For example, in a two ply embodiment of the present disclosure, a first web comprising virgin fiber, pre-consumer recycled fiber, or mixtures thereof which can rapidly absorb liquid is combined with a second web comprising a high level of post-consumer recycled fiber. The product of this example may preferably be utilized for glass cleaning wherein the side of the product comprising the first web is first used to remove the majority of liquid and wherein the window is next wiped with the side of the product comprising said second web to remove any remaining traces of liquid while preventing streaking. Such a product may be made available to the consumer in a rolled, folded or sheet form as well known in the art. In another embodiment, a visual or cue is provided in the product to enable the consumer to distinguish said first and second sides of said multi-ply product. Said cue may consist of a coloration difference, a printing difference, embossing difference or any other means well known in the art. The means by which the plies are attached to each other is not overly critical to the disclosure and may be done by any means known in the art, including but not limited to pin embossing, crimping, glue nested embossing and the like.

In a specific example of this embodiment said first web comprises a through air dried sheet comprising virgin fibers or pre-consumer recycled fibers, preferably all virgin fibers. Through air dried sheets are known for their advantages relative to high absorbent capacity and absorbent rate. Through air dried sheets can also attain these absorbent capacities and rates with less fiber due to superior bulk generation. Said second web comprises a creped wet pressed sheet comprising at least about 50% by weight post consumer recycled fiber, more specifically at least about 65% by weight post consumer recycled fiber and still more specifically about 80% by weight post consumer recycle fiber. The remaining portion of said second web may comprise virgin, synthetic or pre-consumer recycle fiber and mixtures thereof. Most preferably, the portion of said second web not comprising post-consumer recycled fiber is composed of pre-consumer recycled fiber such that said second web comprises greater than 95% by total weight recycled fiber. In a specific example said second web comprises 100% recycled fiber excluding any chemicals and other additives which may be present in small amounts to impart desired properties to said sheet.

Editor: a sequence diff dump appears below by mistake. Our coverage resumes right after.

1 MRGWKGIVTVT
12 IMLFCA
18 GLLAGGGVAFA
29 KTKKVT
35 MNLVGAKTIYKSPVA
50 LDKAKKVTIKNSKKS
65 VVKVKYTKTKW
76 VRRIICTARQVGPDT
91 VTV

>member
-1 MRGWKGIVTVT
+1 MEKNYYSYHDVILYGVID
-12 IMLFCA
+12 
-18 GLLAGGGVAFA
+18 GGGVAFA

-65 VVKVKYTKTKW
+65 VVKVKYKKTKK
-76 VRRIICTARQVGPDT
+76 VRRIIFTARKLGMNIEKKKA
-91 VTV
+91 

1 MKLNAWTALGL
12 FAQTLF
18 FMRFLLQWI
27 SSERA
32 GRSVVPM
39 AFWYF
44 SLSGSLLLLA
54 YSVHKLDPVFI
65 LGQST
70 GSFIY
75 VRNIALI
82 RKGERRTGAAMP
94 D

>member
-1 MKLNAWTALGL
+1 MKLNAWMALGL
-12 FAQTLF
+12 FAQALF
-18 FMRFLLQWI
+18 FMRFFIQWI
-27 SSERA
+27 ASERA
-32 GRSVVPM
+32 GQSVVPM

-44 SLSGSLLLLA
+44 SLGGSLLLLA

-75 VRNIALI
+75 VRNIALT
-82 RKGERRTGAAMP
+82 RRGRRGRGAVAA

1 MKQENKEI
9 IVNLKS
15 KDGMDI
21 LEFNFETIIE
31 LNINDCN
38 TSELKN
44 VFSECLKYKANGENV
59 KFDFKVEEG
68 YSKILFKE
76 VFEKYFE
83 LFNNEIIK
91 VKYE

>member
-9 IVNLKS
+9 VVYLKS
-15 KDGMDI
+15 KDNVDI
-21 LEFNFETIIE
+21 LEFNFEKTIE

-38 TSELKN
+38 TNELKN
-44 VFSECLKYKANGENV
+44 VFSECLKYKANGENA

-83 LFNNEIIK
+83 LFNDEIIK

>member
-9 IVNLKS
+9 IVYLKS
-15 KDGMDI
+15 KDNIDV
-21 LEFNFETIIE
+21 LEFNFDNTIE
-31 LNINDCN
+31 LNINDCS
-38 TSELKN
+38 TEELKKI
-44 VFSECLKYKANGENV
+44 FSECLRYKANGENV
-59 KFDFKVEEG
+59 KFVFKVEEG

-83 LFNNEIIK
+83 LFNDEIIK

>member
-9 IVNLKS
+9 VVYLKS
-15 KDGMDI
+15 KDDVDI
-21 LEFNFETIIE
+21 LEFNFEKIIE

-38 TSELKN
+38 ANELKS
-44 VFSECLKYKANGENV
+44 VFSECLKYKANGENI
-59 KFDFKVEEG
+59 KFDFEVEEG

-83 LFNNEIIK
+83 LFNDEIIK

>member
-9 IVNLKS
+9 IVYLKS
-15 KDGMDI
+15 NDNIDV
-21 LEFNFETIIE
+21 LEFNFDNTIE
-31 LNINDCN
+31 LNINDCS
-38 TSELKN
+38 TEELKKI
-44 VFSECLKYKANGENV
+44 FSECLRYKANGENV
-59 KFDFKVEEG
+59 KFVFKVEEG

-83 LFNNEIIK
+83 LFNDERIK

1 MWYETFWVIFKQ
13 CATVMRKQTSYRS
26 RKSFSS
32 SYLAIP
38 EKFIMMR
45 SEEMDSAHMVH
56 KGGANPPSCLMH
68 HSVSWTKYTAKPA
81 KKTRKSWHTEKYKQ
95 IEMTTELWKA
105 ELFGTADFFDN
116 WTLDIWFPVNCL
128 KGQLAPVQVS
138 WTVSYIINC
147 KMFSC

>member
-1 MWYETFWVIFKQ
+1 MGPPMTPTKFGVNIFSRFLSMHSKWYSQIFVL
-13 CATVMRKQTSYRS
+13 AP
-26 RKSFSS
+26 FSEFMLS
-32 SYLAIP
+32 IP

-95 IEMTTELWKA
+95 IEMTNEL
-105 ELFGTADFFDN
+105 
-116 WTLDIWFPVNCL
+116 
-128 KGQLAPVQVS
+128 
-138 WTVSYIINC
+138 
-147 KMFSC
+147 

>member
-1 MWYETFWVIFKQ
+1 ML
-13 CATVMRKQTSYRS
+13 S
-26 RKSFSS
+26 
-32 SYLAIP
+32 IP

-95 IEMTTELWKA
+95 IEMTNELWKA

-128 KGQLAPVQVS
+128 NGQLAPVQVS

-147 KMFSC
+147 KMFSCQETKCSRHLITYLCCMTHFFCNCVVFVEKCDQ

In a further specific embodiment of said two ply product, said first web is comprised of a through air dried sheet having a lower basis weight that said second web comprising the post-consumer recycled fiber. In this manner maximum environmental sustainability can be balanced with maximum performance. Specifically in this embodiment said first web has a basis weight of from about 60% to about 10% less than said second web, more specifically from about 50% to about 15% less and still more specifically from about 40% to about 20% less than said second web.

In a three ply embodiment, a second web which includes post-consumer recycled fiber can be positioned between a first web and a third web which include virgin fiber, pre-consumer recycled fiber, or mixtures thereof. In a preferred embodiment said first and third web are the same. In a specific embodiment said first and third webs are comprised of 100% virgin fibers comprising a mixture of hardwood and softwood fibers. In a further specific embodiment the first and third web comprise at least two layers wherein at least one of the outermost layers of said first or third web comprises primarily hardwood fibers and wherein at least one other layer of said web comprises primarily softwood fibers. In the multi-ply product of this embodiment said first and third webs are preferably arranged such that the outermost facing layers of said first and third webs of the multi-ply product are layers comprising primarily hardwood fibers with said second web of the multi-ply product residing between said first and third web. The second web comprises a high level of post consumer recycled fiber and can have a wet out time that is higher than either the first web or third web.